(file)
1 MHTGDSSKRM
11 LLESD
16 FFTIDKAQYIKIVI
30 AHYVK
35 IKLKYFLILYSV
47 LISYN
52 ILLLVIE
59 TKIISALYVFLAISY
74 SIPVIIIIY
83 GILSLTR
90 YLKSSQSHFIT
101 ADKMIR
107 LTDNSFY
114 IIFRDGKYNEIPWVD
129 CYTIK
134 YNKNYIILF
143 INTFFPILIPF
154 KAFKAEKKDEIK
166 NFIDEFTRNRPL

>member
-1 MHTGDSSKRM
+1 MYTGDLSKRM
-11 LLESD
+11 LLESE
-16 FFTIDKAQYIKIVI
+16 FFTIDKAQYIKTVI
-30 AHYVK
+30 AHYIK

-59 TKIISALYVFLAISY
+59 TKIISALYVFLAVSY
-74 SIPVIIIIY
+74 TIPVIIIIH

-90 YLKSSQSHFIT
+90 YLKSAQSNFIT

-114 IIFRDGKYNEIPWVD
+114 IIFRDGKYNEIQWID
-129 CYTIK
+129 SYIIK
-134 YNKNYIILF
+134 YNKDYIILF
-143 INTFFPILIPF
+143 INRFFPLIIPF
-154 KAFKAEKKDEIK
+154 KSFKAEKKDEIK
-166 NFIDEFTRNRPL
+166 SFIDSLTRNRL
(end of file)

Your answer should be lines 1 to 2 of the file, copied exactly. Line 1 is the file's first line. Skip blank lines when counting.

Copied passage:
1 MHTGDSSKRM
11 LLESD